On admission the patient was hemodynamically stable, blood pressure 165/105 mm Hg, heart rate 70/min, with­out features of pulmonary stasis. The mitral regurgitation murmur was heard. Electrocardiography showed atrial fibrillation and ventricular pacing at 70/min. Echocardiography showed moderate mitral and tricuspid regurgitation, mild pulmonary hypertension, ejection fraction of 65%, enlarged left atrium (5.4 cm), and degenerative changes in the aortic wall, and aortic valve with mild aortic regurgitation, enlarged heart cavities. In a laboratory test elevated N-terminal pro-B-type natriuretic peptide (NT-proBNP) level (1310.0 pg/mL) was observed.

The patient was consulted at a cardio group meeting where a decision to implant a leadless pacemaker MICRA was made. The course of the procedure and the perioperative period were without complications. In the control echo there was no fluid in the pericardial sac, in the chest X-ray there was no evidence of emphysema and the device was properly positioned. Follow-up in the cardiac rhyme outpatient clinic was recommended 3 months later.


Pacemaker implantation results in an improvement of the quality of life of patients with symptomatic sick sinus syndrome [4]. Unfortunately, even in the presence of full indications for pacemaker implantation, we must take into account the possibility of complications such as therapy. Most of the complications resulting from cardiac pacing and cardiac resynchronization therapy occur in the postoperative period. In the MOST study complication rates after dual-chamber pacemaker implantation was 4.8% at 30 days, 5.5% at 90 days, and 7.5% at 3 years [5]. In this case, the pocket infection is a late complication. Such an infection more than 12 months after implantation accounts for 1.3% of complications [6]. At the same time, the patient required a pacemaker. Removal of the device resulted in damage to the tricuspid valve and its reconstruction was necessary. In a Danish population-based cohort study, complications due to pacemaker upgrade or lead revision were observed in 14,8% of patients [7]. To avoid damaging a repaired tricuspid valve or a tricuspid bioprosthesis, the optimal solution in patients needing ventricular pacing after such surgery should not include transvalvular lead implantation. Implanting a coronary sinus lead for ventricular pacing or minimally invasively placed epicardial leads is judged to be the preferred choice. After a few years due to the discharging of the device’s battery and increasing ventricular maximum exit block in electrodes, the decision was made to implant a leadless MICRA pacemaker. Particularly in patients not in need of a dual-chamber device, the use of a leadless pacemaker for ventricular pacing may serve as a feasible future alternative after tricuspid valve repair or replacement.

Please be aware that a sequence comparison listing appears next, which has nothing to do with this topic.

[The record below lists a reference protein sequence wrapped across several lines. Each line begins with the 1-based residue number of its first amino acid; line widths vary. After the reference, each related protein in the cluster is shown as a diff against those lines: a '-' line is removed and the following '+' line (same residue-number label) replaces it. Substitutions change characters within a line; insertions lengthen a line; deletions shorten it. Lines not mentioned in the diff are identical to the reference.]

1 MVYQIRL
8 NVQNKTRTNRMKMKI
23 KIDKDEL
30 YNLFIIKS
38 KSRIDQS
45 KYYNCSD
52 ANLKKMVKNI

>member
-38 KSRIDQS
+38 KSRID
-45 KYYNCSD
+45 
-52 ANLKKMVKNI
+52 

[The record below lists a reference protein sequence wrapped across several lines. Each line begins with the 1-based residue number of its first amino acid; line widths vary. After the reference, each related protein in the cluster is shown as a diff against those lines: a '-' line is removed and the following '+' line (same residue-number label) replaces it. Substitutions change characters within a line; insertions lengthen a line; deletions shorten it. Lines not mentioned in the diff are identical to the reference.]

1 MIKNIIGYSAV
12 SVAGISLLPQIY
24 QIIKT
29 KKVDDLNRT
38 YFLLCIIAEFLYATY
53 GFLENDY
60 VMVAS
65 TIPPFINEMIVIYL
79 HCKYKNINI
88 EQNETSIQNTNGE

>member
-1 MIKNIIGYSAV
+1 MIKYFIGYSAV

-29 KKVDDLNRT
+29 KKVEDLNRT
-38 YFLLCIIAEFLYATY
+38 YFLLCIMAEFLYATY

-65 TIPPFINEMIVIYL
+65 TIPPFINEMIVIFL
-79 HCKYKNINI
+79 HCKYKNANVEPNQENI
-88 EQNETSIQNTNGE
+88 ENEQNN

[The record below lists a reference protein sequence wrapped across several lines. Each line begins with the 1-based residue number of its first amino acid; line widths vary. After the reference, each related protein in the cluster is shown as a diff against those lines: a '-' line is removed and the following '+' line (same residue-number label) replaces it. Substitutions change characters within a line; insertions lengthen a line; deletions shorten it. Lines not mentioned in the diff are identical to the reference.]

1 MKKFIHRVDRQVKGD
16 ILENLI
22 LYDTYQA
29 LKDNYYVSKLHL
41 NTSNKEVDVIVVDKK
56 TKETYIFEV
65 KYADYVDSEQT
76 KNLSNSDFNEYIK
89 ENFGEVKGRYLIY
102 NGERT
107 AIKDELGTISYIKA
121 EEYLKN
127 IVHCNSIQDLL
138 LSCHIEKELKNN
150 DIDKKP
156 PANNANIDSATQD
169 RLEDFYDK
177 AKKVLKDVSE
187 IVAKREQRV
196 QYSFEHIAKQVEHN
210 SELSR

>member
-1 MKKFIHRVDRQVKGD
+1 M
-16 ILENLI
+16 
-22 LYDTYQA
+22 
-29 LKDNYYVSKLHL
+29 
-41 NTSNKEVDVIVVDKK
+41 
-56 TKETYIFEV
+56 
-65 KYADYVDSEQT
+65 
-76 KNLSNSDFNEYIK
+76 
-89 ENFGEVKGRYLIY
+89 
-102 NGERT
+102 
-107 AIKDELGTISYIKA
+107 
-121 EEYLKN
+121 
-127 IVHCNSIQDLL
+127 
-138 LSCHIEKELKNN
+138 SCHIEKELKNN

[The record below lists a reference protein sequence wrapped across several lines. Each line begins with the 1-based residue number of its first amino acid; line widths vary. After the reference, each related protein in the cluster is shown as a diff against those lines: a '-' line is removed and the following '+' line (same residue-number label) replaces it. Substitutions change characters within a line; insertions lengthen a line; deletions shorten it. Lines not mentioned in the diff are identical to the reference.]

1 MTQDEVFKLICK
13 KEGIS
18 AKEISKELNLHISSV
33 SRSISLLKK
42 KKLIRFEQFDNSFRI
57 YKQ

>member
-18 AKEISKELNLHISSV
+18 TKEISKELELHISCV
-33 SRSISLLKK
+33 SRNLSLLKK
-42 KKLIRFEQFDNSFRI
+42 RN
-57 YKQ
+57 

This case report illustrates therapeutic challenges arising from the presence of early and late complications of medical procedures. The patient, therefore, required a non-standard procedure, i.e. implantation of a new generation leadless MICRA pacemaker. Although the decision went beyond the standards of conduct, the advantages of this approach are multiple.

Conflict of interest

The authors declare no conflict of interest.




W tym opisie przypadku przedstawiono historię choroby 81-letniej pacjentki z niewydolnością serca z zachowaną frakcją wyrzutową lewej komory, chorobą węzła zatokowego pod postacią objawowej bradykardii, utrwalonym migotaniem przedsionków oraz ostrą niedomykalnością zastawki trójdzielnej (zaopatrzoną chirurgicznie w 2013 r.) i umiarkowaną niedomykalnością zastawki mitralnej. W 1995 roku chorej implantowano stymulator serca, który następnie, w 2013 roku, wymagał usunięcia z powodu zakażenia loży rozrusznika. Zabieg był powikłany uszkodzeniem zastawki trójdzielnej. U pacjentki wykonano rekonstrukcję zastawki i implantowano nasierdziowy układ DDD z implantacją stymulatora w powłoki brzuszne. Obecnie, ze względu na narastanie progu wyjścia elektrody komorowej i wyczerpywanie się baterii rozrusznika, podjęto decyzję o implantacji bezelektrodowego stymulatora MICRA.

Słowa kluczowe: stymulator, bradykardia, nasierdziowy DDD, bezelektrodowy stymulator, powikłania

Folia Cardiologica 2022; 17, 4: 264–266